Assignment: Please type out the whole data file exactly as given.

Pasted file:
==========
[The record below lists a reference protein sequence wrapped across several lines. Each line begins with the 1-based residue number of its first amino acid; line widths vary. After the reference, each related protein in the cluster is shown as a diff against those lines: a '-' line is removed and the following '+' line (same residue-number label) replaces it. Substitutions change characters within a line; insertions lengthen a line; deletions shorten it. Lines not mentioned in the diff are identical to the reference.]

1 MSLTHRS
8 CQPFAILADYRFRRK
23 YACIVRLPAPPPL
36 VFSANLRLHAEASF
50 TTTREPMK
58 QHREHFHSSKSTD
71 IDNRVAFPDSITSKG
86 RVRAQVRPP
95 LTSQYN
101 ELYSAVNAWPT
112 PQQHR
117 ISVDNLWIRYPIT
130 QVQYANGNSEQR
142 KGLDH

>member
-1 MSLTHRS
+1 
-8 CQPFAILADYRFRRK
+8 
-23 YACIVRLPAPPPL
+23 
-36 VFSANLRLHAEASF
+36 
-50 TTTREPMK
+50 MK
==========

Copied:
[The record below lists a reference protein sequence wrapped across several lines. Each line begins with the 1-based residue number of its first amino acid; line widths vary. After the reference, each related protein in the cluster is shown as a diff against those lines: a '-' line is removed and the following '+' line (same residue-number label) replaces it. Substitutions change characters within a line; insertions lengthen a line; deletions shorten it. Lines not mentioned in the diff are identical to the reference.]

1 MSLTHRS
8 CQPFAILADYRFRRK
23 YACIVRLPAPPPL
36 VFSANLRLHAEASF
50 TTTREPMK
58 QHREHFHSSKSTD
71 IDNRVAFPDSITSKG
86 RVRAQVRPP
95 LTSQYN
101 ELYSAVNAWPT
112 PQQHR
117 ISVDNLWIRYPIT
130 QVQYANGNSEQR
142 KGLDH

>member
-1 MSLTHRS
+1 
-8 CQPFAILADYRFRRK
+8 
-23 YACIVRLPAPPPL
+23 
-36 VFSANLRLHAEASF
+36 
-50 TTTREPMK
+50 MK